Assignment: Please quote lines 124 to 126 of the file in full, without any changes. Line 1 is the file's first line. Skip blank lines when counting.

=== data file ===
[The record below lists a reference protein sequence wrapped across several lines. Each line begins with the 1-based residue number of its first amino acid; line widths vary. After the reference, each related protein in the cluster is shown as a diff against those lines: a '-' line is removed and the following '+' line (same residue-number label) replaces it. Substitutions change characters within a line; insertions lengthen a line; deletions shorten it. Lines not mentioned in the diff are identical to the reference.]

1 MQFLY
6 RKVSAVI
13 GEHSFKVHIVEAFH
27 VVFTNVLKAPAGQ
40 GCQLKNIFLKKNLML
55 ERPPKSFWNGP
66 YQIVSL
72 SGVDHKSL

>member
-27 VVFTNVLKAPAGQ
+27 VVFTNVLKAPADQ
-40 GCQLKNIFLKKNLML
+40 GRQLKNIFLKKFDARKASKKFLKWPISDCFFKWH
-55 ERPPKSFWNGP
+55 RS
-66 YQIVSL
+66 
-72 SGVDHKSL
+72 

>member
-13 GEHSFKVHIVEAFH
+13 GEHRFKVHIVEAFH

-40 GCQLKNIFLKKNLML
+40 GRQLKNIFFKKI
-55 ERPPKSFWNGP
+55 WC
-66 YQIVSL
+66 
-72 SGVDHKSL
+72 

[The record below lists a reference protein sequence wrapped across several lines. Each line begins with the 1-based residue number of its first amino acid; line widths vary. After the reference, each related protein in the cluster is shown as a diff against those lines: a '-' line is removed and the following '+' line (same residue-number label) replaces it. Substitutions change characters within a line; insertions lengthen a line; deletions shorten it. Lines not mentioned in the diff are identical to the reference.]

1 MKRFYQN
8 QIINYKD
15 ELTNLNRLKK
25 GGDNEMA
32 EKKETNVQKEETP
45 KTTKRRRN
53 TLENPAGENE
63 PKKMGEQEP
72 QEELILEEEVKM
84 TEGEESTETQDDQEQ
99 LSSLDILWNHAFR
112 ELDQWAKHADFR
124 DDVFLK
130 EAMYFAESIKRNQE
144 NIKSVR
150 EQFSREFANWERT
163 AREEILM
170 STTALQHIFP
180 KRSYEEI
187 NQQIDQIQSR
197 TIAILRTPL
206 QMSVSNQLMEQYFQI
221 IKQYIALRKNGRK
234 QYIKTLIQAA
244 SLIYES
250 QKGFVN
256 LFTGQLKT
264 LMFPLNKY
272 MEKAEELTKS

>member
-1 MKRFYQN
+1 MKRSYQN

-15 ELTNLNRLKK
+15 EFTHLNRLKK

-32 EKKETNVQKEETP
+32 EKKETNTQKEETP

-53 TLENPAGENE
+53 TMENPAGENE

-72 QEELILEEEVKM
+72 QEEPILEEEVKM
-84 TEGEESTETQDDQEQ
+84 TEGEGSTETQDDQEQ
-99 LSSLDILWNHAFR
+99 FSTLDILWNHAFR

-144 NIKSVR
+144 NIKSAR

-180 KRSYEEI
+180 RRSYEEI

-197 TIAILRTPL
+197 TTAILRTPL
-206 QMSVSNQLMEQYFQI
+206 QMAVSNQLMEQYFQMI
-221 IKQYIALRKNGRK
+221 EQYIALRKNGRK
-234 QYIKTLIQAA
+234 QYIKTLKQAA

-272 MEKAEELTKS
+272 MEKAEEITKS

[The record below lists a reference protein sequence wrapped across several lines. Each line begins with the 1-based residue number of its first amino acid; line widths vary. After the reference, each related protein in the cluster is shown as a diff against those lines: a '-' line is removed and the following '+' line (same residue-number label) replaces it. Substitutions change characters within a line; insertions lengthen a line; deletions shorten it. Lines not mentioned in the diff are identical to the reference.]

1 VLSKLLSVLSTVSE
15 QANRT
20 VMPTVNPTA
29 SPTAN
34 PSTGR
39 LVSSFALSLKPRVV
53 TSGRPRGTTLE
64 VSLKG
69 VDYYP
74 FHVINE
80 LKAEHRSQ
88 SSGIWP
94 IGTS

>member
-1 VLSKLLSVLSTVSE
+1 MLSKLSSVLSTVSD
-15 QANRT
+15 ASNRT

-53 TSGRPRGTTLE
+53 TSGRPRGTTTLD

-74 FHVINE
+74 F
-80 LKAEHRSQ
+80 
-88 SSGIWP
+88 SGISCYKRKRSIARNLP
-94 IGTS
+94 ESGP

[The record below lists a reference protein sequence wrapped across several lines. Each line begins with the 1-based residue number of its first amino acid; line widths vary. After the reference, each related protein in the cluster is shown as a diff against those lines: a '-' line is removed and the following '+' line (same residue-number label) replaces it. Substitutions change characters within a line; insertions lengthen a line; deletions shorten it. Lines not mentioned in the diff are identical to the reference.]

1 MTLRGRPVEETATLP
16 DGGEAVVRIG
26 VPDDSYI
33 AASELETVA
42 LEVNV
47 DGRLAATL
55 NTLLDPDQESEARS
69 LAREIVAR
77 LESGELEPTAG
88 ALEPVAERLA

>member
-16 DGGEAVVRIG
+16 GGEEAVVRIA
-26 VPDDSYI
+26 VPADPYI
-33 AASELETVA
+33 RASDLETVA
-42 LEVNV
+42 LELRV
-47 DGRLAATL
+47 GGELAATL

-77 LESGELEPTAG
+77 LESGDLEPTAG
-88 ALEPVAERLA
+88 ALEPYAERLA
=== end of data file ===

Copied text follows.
33 AASELETVA
42 LEVNV
47 DGRLAATL